If you’ve ever seen the 1993 movie “Swing Kids,” you know that some German teenagers defied the Nazis with phrases like “Swing Heil” and underground dancing parties. But did you know there were real Swing Kids? Musicologist Ralph Willett tells the real-life story of how jazz helped some German youth get through the war.
Jazz was an inextricable part of life in Nazi Germany. Willett writes that jazz was actually used by the Nazis as propaganda and to boost the morale of young troops.
But its black American roots, its foreignness, and its lack of restraint compared to more traditional German band music also made jazz a perfect expression of generational alienation and political provocation. Beginning in 1937, jazz music and the records of certain artists were banned. During the war, Germans were forbidden from listening to music on foreign radio stations. The problem was that jazz was hard to regulate—just like teenagers.
Willett paints a picture of German youth who had experienced a “demystification of parental authority” spurred on by the country’s catastrophic economic crises and the constant disruptions of air raids, evacuation, and war. The Nazis attempted to indoctrinate teenagers by forcing them to join the Hitler Youth and the League of German Girls, and to enlist in the war, but some teens resisted.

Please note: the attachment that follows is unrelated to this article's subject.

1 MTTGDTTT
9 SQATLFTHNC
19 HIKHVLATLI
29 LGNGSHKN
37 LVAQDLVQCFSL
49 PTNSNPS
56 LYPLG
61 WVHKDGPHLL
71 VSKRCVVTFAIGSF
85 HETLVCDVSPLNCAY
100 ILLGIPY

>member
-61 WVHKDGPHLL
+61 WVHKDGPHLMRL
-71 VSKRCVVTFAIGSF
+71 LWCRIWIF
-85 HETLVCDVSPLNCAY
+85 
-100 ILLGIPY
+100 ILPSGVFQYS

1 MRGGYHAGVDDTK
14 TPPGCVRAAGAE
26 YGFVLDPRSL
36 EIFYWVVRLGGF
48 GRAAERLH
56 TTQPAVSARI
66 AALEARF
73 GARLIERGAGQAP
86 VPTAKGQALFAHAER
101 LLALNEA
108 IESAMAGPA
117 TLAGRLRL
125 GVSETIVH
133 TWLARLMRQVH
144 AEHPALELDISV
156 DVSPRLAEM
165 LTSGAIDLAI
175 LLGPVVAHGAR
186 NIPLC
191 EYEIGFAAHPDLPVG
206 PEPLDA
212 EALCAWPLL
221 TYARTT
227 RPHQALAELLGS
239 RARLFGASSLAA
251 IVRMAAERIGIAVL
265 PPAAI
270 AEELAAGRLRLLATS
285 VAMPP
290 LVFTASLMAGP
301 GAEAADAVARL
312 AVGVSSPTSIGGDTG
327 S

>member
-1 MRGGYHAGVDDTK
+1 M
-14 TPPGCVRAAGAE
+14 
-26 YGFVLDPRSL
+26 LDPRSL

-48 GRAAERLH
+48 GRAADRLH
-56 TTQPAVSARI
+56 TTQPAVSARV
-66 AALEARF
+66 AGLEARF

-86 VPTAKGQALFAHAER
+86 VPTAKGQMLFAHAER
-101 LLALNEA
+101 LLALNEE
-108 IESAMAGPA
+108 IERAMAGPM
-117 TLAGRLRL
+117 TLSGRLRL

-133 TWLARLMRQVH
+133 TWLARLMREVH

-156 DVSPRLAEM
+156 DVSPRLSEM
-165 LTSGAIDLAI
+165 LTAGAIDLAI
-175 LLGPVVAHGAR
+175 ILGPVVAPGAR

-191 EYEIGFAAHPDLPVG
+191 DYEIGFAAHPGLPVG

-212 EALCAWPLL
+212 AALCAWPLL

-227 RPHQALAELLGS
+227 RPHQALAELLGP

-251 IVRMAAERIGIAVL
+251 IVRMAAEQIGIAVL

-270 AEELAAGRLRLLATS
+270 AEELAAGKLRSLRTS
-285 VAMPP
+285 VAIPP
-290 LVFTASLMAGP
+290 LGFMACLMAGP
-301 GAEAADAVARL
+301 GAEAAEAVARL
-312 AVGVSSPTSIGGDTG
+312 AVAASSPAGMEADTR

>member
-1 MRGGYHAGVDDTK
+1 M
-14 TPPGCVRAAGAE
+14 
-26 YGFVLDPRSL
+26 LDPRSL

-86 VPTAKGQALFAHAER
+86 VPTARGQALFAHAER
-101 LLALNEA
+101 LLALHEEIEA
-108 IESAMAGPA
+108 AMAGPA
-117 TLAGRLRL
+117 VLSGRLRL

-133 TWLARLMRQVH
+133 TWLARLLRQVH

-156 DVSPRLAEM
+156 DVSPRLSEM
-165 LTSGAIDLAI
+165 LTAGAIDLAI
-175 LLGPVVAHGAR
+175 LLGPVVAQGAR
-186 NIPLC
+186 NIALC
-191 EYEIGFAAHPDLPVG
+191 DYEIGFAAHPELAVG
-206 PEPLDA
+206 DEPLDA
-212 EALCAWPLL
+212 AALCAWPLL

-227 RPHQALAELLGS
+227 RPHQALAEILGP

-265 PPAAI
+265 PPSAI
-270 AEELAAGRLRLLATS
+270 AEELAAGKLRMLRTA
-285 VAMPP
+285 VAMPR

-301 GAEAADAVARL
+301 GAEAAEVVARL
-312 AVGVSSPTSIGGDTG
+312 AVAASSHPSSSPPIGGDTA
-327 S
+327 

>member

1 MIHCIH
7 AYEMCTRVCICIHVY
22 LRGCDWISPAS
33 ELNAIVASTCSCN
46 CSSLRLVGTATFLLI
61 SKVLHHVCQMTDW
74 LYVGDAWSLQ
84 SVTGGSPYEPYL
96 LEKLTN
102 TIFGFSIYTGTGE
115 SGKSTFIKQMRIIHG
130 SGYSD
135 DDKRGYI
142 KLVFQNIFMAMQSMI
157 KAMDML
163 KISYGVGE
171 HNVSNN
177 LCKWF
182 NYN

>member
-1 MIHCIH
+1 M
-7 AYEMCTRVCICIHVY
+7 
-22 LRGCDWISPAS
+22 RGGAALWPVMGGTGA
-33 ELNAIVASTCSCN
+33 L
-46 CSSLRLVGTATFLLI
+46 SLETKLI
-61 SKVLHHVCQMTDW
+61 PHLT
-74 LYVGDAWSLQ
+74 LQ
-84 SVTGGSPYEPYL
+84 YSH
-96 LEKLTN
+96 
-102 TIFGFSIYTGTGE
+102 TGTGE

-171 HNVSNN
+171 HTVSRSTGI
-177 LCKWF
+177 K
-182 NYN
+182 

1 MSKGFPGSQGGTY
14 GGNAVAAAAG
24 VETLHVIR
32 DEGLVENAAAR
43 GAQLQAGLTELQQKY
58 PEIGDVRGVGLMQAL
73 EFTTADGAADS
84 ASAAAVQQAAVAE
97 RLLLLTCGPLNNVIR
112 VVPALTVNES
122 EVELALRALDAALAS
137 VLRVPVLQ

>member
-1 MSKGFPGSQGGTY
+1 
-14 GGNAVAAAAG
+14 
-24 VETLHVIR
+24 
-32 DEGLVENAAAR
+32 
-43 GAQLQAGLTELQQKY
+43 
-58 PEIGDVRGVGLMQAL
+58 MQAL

Music was the perfect vehicle for this rebellion. There were the Edelweiss Pirates, a working-class youth movement in the Rühr district that rewrote some jazz with politically provocative lyrics. There were the Zazous in France, who thumbed their noses at the authorities as they danced. There was the Hot Club of Frankfurt, a teenaged band that played jazz in secret and got in fights with Hitler Youth. And there were the relatively affluent Swing Jugend (Swing Youth), who developed a whole culture of dress and language, and defied their elders by playing forbidden records at house parties.
All of these groups idolized and incorporated American names, fashions, and music into their lives. Unsurprisingly, all ran into trouble with Nazi authorities. Security Services accused the Swing Youth of “hankering after democratic freedom and American casualness,” writes Willett, and watched their activities closely. But unlike the Edelweiss Pirates, who “hid deserters, assaulted Nazis and even killed the chief of the Cologne Gestapo,” the Swing Youth’s resistance was more cultural than political. Though they greeted one another with “Swing Heil” and thumbed their noses at the authorities by dancing publicly to jazz, says Willett, their rebellion was confined to those actions and not to actually fighting fascism.
Once a Week
Willett sees Swing Youth’s resistance as a way to create an alternative inner world, a jazz-infused fantasy that was separate from the bombs, arrests, and restrictions of wartime Germany. And once the war ended, so did Swing Youth’s immersion in the art of jazz.
“Its appeal as a forbidden commodity and therefore the basis for a sort of dissension tended to disappear along with the atmosphere and pressures of wartime,” writes Willett. Hot swing may have helped some German youth get through the war, one jitterbug at a time, but it didn’t hold up in postwar Germany. As Willett speculates, confronting the end of the war’s total destruction may have caused the teens to lose their interest in their “jazz-infused fantasy.”